BHAS logoThe Bradford Antiquary

On the ancient slag-heaps of Rumbolds Moor

Francis Villy BA MD

(First published in 1912 in volume 3, pp. 433-435, of the second series of The Bradford Antiquary, the journal of the Bradford Historical and Antiquarian Society.)

Many traces of forgotten iron smelting exist among the hills of the West Riding. Conjecture has ascribed their production to various times and races, especially to the Romans and the mediaeval inhabitants of the district, the latter probably being the favourites. With regard to at least one such site the evidence is now indubitable - hence this note.

On the southern edge of Holden Gill, and overlooking Airedale towards Silsden, two considerable mounds exist. As I am informed, others are to be found in the vicinity as well as on different parts of both the Airedale and Wharfedale slopes of the range; but my business is only with the two mentioned above. These are divided from each other by an old trackway leading apparently in the direction of Rivock Edge, under which the plateau is marked by scores of old coal workings. Externally, therefore, the signs point somewhat to the iron and coal getting having been carried on simultaneously, the iron ore (probably in the form of iron-stone nodules) having been found in the course of coal-mining, collected, and then carted to the edge of the ravine, where charcoal for smelting could readinly be obtaind from the native timber clothing its sides.

A few months since Mr David Longbottom, of Silsden, brought to the Keighley Museum a number of potsherds which he had found under the sod of these two slag-heaps. These he has presented to the museum. Mr J.J. Brigg, of Kildwick Hall, also has a jug handle obtained there. The sight of these relics stimulated the Keighley Naturalists' Society to dig on the site, and a section was cut by the through part of one of the mounds, other parts of the neighbouring area being opened up in addition. The section disclosed about one foot of soil and charcoal under the sod, one foot of slag, and one foot of almost pure charcoal resting on the subsoil. It is not easy to see why the remains should be so disposed in layers. Possibly it has something to do with the management of the smelting furnaces

The finds, consisting entirely of potsherds, were meagre; but when combined with those already mentioned they are enough to prove decisively the general period when iron-smelting was carried on here. It is not necessary to describe them in detail. They are of different pastes and shapes, and include pieces of bases, rims and handles. Their date is fixed at within about 200 years of the year 1400 by 12 out of a total of 36 bearing traces of the characteristic green glaze of later mediaeval times.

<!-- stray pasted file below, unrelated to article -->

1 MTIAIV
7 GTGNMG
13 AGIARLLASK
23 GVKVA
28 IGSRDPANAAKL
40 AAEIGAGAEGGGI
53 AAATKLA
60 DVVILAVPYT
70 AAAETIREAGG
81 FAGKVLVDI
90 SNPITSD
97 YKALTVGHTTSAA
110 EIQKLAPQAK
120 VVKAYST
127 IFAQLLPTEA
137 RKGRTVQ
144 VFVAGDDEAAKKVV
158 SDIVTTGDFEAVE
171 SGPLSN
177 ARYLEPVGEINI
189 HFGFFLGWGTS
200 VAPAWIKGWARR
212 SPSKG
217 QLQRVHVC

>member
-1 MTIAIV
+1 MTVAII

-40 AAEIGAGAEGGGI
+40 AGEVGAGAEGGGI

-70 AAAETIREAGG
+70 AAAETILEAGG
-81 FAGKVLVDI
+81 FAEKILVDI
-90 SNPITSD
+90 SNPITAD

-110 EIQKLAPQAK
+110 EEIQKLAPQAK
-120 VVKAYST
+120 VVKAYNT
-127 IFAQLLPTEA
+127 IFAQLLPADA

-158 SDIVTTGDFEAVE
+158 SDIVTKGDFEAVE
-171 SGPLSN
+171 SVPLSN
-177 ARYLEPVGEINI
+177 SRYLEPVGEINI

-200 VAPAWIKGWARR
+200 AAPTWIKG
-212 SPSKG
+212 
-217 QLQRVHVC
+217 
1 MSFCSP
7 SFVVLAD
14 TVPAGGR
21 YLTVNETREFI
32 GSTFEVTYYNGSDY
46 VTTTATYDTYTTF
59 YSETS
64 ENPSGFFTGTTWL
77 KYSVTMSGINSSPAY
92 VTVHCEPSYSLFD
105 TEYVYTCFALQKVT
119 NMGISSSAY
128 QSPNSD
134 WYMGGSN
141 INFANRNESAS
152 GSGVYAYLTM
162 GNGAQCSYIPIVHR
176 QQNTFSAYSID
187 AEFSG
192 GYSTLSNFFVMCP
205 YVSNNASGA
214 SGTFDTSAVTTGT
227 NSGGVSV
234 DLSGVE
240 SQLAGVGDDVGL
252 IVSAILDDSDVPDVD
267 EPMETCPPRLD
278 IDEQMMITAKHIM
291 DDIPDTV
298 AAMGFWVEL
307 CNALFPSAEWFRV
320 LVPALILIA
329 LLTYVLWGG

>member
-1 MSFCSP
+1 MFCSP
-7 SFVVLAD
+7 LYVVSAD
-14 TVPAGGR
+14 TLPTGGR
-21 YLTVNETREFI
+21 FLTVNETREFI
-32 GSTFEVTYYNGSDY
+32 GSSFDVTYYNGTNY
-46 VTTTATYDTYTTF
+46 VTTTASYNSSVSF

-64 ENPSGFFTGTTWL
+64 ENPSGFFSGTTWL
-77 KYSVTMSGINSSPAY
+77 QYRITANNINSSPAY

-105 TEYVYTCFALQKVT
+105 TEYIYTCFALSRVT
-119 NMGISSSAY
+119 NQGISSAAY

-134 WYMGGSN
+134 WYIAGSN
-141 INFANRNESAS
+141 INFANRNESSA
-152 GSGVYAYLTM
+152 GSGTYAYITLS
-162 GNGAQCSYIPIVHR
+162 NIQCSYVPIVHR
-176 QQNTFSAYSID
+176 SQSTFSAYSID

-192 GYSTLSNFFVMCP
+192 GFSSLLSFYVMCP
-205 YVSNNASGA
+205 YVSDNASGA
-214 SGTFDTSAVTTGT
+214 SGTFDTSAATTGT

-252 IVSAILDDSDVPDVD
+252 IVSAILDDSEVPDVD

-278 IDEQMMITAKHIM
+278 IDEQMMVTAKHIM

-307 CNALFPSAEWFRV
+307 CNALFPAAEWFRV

A piece of coal seems (so far as it goes) to justify the suspicion that the ore was derived from the coal-workings. As Mr S. Margerison informs me, the charcoal is derived from oak, ash, elm and white-thorn. To these Mr Rosse Butterfield adds the birch

Mr E.J.S. Craven has pointed out a most interesting record probably connected with the site. In a "valuacon" quoted by Mr W.  Harbutt Dawson1, comparing the various sources of income of the manor of Skipton in Edward the Second's third year (1310) with those of the year 1609 (when the document was drawn up) the "ferme paid by two myners" in Holden is given as equivalent to eleven shillings in the former year and "nihil" in the latter. The greater number of the coal pits on the moor are in Holden, and the slag-heaps along the edge of the gill are. I believe, the only ones hereabouts within the boundary of Silsden, anciently part of the Skipton manor. Whether the "myners" referred to were coal-miners or iron-miners (or both) cannot be ascertained now; most probably however they were responsible for one or more of these slag-heaps. Clearly in 1609 either the the industry had been given up or the miners were passive resisters with regard to rent. It may be remarked that coal has been got from the same region more or les systematically by tunnelling even within the present century; but the open workings all seem to be of some age, and there may have been a quiescent interval between the employment of the two methods.

Probably the greater part of the deserted slag-heaps in the West Riding arose in a period similar to that named above; but we must not take too much for granted, especially as Roman coins have been found in some in North Bierley2.

Perhaps we may note in conclusion that in paste some of the Holden potsherds resemble part of those obtained from the Sutton mounds3, whist others resemble then in rim-section; none, however, are identical. As the glaze is not present on the Sutton pottery, but is apparenetly represented by a sort of black lacquer, we may perhaps guess in a provisional way that the Sutton finds are to be dated as anterior to the Holden Gill ones, especially as they are more roughly finished. That is to say, the Sutton mounds date from after the Roman occupation, but before the year 1200. Yet the potsherds found by the Rev. A. Cross in the mound near Rathmell (which is clearly of the same nature as that at Sutton) and now in the Giggleswick School museum, bear a strange resemblance to prehistoric sepulchral ware, so that the problem of the dating of these peculiar earthworks remains in a highly interesting state.


1. History of Skipton, pp.11-14. (back)

2. James's, History of Bradford, (1841), p.32; Whittaker's, History of Manchester, Vol. II, p.32 (2nd edition). (back)

3. Bradford Antiquary, 1910, p.335. (back)